It also helps that tech companies are in better financial shape. Dell, Intel, and Microsoft are repurchasing stock, which should boost stock performance. "In the tech space, there's a lot of interesting activity going on," says Legg Mason Value Trust manager Bill Miller, who recently upped his tech holdings.

The good news for investors is that it's probably not too late to get in: The typical tech fund rose a modest 6.9% in 2005, with most of those gains occurring in the second half of the year.

Drilling down to other sectors, fund managers say high energy prices are creating some buying opportunities. Beneficiaries of higher energy prices can be found in some unusual places, too. For example, Don Hodges, manager of the multi-cap Hodges Fund, likes train operator Burlington Northern Santa Fe Corp. "The coal business is booming," Hodges says. Coal production is up because natural gas is so expensive, and this bodes well for railroads, since they are the primary transporters of coal. Railroads are also benefiting from global consumption trends since shipping containers laden with goods from China and other exporting nations need to be dispersed across the U.S., Hodges says.

BANKING ON JAPAN

Such increased demand for products from Asia helped push diversified Pacific/Asia funds up 23.4% in 2005. Fueling the gains in the region is Japan: Japan funds rose 24.2% for the year. "Japan has come a long way," says William Kennedy, manager of the Fidelity International Discovery Fund. Kennedy says the Japanese market has plenty of catalysts to continue to climb in 2006, including banking reforms, high domestic consumption, and a strong export base.

One Japanese export play is heavy-equipment maker Komatsu. Roughly 40% of the company's sales come from the emerging markets. "It's the Caterpillar of Japan," says Paul Blankenhagen, co-manager of Principal Investors Diversified International Fund. New products should help boost Komatsu's operating margins from 7% to 11% this year, he says.

Because the Japanese banking system is undergoing serious reform, Blankenhagen also likes Sumitomo Mitsui Financial Group. "Loan growth is going from negative territory to positive," he says. When the Bank of Japan starts raising interest rates -- which could happen in 2006 -- banks will make more money lending, he notes.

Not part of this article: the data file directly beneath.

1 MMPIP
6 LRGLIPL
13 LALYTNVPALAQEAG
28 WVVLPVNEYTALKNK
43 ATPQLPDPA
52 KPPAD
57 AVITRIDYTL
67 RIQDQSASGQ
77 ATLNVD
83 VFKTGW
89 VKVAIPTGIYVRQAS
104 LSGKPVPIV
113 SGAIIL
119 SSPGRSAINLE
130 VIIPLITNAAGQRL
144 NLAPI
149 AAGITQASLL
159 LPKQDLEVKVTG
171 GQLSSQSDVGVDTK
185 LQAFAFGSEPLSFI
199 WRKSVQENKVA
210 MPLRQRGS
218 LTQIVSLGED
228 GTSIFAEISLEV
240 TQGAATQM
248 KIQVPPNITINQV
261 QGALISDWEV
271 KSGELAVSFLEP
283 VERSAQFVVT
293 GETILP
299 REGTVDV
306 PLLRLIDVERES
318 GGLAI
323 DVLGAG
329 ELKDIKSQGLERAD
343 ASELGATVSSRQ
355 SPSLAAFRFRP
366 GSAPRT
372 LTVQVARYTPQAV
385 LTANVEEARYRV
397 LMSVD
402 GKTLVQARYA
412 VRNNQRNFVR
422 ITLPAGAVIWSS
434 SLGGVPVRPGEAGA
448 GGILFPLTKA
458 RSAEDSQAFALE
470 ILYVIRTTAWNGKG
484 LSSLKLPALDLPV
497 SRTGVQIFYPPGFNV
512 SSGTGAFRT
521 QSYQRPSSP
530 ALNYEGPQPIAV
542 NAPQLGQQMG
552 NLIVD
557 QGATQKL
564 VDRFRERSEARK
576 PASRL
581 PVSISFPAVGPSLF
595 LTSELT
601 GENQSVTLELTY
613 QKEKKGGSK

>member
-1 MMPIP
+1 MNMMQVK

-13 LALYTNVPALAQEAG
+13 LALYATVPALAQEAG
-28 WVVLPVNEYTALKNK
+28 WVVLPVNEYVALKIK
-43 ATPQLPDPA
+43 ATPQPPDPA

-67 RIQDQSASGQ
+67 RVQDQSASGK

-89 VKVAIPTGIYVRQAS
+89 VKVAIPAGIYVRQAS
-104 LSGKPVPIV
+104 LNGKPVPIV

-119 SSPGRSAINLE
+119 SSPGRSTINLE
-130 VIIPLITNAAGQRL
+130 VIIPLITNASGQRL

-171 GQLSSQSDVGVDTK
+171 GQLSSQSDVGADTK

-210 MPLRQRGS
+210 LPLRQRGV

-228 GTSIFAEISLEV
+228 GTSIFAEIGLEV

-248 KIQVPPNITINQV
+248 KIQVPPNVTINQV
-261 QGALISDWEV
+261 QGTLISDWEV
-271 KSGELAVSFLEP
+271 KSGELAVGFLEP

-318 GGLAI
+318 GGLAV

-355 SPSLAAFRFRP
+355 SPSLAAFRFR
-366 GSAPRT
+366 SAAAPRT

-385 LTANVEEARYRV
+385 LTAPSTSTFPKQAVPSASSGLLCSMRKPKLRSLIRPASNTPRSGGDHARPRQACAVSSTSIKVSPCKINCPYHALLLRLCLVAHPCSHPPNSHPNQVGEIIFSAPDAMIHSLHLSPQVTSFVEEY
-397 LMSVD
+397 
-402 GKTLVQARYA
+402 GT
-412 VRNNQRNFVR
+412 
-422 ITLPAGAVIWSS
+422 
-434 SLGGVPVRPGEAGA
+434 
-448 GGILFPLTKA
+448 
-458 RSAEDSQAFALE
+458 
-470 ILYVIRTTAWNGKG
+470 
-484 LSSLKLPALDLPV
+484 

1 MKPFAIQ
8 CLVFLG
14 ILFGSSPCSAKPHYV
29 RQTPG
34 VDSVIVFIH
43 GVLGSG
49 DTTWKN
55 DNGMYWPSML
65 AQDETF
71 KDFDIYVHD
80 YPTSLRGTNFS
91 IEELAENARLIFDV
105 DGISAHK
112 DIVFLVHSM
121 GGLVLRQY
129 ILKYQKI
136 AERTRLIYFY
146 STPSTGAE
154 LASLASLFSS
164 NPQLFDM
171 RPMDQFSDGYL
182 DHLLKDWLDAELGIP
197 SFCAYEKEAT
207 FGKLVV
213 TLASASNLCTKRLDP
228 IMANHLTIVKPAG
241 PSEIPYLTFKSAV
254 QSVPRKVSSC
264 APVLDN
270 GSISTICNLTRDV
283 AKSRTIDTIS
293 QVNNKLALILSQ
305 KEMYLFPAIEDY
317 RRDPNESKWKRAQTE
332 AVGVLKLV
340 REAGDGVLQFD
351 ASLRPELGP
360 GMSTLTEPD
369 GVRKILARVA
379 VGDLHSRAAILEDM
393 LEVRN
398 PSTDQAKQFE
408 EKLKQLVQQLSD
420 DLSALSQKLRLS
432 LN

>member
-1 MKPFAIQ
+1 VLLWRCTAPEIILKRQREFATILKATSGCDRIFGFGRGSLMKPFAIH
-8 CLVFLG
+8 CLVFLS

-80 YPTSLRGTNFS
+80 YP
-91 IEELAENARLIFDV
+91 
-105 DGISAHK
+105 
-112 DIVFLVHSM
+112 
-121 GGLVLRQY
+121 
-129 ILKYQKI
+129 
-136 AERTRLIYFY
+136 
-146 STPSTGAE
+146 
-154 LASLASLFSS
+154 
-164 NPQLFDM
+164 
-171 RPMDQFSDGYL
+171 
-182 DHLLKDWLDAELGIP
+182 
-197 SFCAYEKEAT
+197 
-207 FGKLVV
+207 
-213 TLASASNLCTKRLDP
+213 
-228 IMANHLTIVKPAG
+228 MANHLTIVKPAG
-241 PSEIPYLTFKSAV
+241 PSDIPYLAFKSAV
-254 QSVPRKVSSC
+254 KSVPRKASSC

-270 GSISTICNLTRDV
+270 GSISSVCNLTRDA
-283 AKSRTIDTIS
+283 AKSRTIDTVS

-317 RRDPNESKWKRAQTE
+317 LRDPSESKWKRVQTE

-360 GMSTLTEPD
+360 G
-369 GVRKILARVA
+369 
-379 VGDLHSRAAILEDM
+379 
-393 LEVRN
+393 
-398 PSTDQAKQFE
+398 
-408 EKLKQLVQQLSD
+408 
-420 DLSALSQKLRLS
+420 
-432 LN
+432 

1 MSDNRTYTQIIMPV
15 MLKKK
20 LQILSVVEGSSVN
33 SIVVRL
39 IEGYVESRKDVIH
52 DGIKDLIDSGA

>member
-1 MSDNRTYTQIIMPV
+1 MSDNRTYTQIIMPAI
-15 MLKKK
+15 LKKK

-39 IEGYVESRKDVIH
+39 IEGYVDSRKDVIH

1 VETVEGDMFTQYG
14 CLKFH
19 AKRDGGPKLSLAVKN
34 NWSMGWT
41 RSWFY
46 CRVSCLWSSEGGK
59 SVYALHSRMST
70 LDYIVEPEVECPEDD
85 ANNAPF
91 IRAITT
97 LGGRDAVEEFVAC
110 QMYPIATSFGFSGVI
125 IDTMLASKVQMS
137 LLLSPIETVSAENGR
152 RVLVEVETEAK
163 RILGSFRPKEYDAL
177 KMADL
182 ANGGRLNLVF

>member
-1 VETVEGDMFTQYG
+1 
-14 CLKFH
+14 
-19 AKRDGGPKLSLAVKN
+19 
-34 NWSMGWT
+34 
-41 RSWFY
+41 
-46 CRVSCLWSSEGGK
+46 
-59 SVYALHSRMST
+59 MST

The outlook is a lot less rosy for fixed-income as interest rates continue to climb: "There's far less room for a bond market rally," says Mary Miller, director of fixed income at T. Rowe Price Group. Bonds treaded water for the year, with the typical fixed-income fund gaining 1.6%.

There are a few select opportunities, however. Steven Lear, manager of Schroders U.S. Core Fixed Income Fund, favors cash. "We think the surprise one year from now could be that cash is the best investment," Lear says. "Yields on alternative investments don't necessarily reward for the risk." The average money market fund yields 2.7%, up from 1.5% a year ago, according to Bankrate.com.

Bond fund managers are also sniffing around the muni-bond market. "In a higher-rate environment, intermediate-term municipals will outperform taxable bonds," says Steven Permut, head of the municipal-bond team at American Century. Credit quality from municipalities remains strong, thanks to rising home valuations and higher tax revenues.

Even if home prices come down, money managers aren't worried because high consumption and the tight labor market are boosting sales and personal income tax revenues, too. As a result, managers at both T. Rowe Price and American Century have been putting municipal bonds into taxable bond funds. While those funds do not need the tax break that municipal bonds offer, it's a sign that tax-free bonds are a pretty good deal.

By Lauren Young